Women are not just predators but predators who camouflage themselves as prey. They claim power by feigning powerlessness. When Denise Richards accuses Dillon of rape, the DA believes her immediately. Only Mimi has doubts: “she’s acting,” she says, studying the girl’s statement on tape. It emerges that Mimi is right – the whole thing is a scheme to get Sandra Van Ryan’s money – but the best actress of all turns out to be Suzie (Neve Campbell), who is ostensibly even more disenfranchised than Denise Richards. Denise, at least, has money; Neve has none.

I wouldn’t have guessed Suzie was a sailor, Mimi says at the end of the movie, as she watches Suzie’s dad hook his daughter’s battered boat up to a shiny new car. Neither did anyone else, which is why they are all dead.

Men are from one side of the police department, girls are from the other!

Neve Campbell triumphs because that is what happened in the 90s and because she alone recognizes how seductive the surface of things is, how powerful a hold it has over even the most ruthless con man. People want the world to be what it looks like, and so from what they see they extrapolate what they want. A tooth becomes a dead body, the profession of loyalty genuine loyalty.

Everyone in Wild Things thinks they are tricking everyone else: even though I am not what I appear to be, you are; I have true depth, while you are as shallow as a swimming pool. This is the prevailing belief, the philosophy that determines strategy, despite its obvious flaws. If you are going to play the fool, you better assume all the other fools are playing, too. Success depends not just on the clarity of your gaze but the consistency with which you hold it.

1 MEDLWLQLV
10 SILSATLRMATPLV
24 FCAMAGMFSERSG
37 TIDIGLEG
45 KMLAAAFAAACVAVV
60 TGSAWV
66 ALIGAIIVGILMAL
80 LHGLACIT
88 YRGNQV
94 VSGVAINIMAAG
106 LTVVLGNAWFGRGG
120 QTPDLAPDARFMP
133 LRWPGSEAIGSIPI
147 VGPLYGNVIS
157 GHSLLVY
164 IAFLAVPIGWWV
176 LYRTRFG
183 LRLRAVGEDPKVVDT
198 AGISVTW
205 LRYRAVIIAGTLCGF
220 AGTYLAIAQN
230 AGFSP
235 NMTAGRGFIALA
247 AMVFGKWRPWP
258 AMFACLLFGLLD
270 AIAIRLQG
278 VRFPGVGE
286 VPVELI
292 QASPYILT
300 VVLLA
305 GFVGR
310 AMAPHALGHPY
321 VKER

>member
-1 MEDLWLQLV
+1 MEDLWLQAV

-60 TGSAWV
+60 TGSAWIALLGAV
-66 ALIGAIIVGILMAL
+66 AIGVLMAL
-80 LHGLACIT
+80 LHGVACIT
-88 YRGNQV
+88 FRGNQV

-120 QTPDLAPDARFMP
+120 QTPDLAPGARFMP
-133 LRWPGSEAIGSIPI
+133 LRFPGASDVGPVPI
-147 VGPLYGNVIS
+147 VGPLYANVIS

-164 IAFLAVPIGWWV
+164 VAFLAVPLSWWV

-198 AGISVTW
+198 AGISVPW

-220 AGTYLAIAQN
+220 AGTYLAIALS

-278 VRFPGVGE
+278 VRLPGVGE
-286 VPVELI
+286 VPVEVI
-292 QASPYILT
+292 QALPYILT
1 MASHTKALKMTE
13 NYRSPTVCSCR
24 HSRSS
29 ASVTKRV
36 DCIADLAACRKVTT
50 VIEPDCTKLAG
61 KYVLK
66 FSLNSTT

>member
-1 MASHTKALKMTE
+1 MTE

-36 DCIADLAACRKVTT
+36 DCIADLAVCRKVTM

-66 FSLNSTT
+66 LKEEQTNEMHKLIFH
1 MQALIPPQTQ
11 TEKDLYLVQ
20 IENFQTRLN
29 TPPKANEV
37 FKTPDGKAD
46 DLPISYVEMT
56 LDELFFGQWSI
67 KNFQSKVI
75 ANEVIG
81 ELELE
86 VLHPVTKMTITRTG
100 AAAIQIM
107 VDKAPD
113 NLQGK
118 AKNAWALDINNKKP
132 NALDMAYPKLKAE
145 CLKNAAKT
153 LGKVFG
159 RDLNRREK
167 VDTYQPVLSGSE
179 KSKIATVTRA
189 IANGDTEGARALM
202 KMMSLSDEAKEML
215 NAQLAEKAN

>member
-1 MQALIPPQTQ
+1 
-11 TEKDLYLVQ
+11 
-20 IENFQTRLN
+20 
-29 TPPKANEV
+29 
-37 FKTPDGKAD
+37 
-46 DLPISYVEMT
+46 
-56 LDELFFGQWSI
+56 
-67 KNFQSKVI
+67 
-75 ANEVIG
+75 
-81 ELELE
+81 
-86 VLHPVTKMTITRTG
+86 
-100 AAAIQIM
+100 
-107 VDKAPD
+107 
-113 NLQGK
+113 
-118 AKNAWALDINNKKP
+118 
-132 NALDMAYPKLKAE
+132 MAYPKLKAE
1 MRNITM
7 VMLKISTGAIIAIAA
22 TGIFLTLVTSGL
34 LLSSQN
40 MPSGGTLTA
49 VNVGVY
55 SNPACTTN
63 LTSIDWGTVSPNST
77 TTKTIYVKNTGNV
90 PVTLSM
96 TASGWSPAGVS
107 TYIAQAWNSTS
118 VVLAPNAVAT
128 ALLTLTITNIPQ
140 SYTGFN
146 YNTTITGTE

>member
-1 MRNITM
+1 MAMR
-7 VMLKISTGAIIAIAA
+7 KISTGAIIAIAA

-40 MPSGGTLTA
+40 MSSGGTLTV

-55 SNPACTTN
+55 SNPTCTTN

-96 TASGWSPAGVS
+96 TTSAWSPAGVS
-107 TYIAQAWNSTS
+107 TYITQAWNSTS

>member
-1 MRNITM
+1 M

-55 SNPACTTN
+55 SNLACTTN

In life, such thoroughness is rewarded; in art, thoroughness is the reward, the source of the audience’s pleasure. This is what it means to have an aesthetic, to have style, and from its opening credits – the font, a slightly italicized sans serif, resembles spray paint, or the porous white concrete so prevalent in South Florida - to the end Wild Things has it. It is a masterful example of maintained perspective, a totally realized world. Every lush tree, tangled with vines, every part of Denise Richards’s body, every swimming pool and sailboat: all serve to convince us the characters are right. Good-looking things are so good to look at.

Like Basic Instinct, Wild Things is a story about and by men who feel like victims, but McNaughton’s film is better-humored and less of a revenge fantasy than Verhoeven’s. This is the difference between the early 90s and the late 90s, when whatever threat feminism posed seemed to have been neutralized – “be comfortable with your sexuality” having become synonymous with “maybe have a threesome” – and the recession was over.

Wild Things was released in 1998, the height of the dot-com boom. Pets.com, Kozmo.com, and Flooz.com were launched the same year. A few years earlier, the value of all crops in the Everglades Agricultural Area was given at $750 million. Only 50 percent of the original wetlands remain.

Greed, not lust, is the governing sin of the fin-de-siecle Florida. “You think any of these women are going to marry you?” Sandra Van Ryan asks Matt Dillon early in the movie. Later, in the golden light of late afternoon, we see him checking out a woman in front of the Sun Trust Bank. For literally everyone – by the end, only about two characters aren’t involved in the scam to steal Sandra Van Ryan’s money – the money is the motive.

Playa more like PLAYER!!!!

The swamp is for the poor, the sea for the rich. Only the wealthy can afford to see the places in America worth seeing. Even after the market for real estate in South Florida crashed, the average price of a home in Coconut Grove was $800,000. If you want beauty, you better be ready to pay.

Elizabeth Gumport is the senior contributor to This Recording. She is a writer living in Baltimore. She last wrote in these pages about Bruce Davidson.